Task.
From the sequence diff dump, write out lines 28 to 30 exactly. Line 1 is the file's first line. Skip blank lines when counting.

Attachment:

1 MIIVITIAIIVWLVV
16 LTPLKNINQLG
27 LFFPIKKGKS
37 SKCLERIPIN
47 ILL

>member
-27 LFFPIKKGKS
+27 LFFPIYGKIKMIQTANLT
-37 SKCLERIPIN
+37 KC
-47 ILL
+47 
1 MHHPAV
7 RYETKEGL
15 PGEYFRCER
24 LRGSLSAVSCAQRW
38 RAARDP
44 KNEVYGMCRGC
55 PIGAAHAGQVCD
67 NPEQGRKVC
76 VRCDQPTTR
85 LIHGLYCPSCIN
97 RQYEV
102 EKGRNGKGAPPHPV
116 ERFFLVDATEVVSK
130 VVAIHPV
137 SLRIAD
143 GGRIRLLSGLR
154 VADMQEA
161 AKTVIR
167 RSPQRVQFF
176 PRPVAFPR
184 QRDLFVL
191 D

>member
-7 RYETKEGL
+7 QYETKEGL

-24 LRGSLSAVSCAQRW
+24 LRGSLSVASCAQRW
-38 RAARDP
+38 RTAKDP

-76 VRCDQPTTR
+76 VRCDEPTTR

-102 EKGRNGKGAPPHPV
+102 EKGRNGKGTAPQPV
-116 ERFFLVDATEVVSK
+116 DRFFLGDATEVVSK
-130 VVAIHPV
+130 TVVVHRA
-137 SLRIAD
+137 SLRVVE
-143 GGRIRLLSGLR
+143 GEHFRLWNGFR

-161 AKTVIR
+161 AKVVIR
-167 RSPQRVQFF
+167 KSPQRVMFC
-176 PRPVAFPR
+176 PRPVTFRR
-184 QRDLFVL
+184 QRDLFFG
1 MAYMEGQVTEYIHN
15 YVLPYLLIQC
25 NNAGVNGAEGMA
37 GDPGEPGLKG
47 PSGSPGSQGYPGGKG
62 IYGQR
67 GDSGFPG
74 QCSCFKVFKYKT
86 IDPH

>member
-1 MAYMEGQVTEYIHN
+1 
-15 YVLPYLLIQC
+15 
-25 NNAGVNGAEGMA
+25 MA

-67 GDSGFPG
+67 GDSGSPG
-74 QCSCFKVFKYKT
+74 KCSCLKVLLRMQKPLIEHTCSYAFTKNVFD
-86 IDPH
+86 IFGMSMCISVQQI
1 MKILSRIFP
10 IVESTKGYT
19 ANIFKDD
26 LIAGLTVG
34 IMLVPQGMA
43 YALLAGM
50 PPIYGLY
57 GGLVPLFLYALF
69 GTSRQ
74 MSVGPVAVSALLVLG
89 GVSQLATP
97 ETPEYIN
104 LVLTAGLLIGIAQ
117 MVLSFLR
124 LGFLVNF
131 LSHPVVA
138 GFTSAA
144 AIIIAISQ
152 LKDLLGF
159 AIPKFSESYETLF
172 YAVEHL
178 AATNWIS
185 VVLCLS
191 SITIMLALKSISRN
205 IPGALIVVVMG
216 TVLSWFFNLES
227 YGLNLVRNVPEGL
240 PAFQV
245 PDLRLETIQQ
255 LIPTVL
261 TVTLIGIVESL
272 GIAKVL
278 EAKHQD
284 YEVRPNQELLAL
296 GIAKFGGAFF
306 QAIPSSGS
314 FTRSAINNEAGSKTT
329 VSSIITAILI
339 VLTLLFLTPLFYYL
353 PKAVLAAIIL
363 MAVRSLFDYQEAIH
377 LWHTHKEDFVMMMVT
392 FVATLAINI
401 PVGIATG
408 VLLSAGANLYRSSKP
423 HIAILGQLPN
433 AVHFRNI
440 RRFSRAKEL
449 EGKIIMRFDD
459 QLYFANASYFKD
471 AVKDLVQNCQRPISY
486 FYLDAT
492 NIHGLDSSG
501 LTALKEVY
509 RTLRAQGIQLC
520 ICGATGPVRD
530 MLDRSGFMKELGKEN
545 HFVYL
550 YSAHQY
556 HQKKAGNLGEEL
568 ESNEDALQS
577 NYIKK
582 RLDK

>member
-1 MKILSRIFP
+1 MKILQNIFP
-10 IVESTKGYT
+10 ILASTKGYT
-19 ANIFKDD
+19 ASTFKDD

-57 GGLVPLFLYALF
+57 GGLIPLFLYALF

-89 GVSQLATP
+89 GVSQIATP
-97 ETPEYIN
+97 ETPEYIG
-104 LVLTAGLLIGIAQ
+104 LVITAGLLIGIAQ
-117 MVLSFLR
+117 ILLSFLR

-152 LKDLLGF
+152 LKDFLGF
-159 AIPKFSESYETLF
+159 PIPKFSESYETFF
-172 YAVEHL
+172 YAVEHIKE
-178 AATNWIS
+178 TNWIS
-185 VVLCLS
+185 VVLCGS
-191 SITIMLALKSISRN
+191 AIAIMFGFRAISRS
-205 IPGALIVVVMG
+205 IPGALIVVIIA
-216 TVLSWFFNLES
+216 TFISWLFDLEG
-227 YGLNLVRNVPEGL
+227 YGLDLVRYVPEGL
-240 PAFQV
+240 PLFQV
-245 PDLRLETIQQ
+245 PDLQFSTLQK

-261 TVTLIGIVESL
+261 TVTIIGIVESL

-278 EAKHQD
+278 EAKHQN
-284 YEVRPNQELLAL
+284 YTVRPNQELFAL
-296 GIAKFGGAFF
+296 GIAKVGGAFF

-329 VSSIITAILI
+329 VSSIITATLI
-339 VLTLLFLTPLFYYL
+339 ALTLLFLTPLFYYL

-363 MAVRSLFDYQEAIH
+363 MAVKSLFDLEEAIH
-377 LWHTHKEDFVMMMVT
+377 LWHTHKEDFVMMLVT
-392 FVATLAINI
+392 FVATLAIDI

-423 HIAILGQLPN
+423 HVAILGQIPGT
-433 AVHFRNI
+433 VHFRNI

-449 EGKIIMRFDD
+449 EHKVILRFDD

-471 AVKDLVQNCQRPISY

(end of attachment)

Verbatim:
143 GGRIRLLSGLR
154 VADMQEA
161 AKTVIR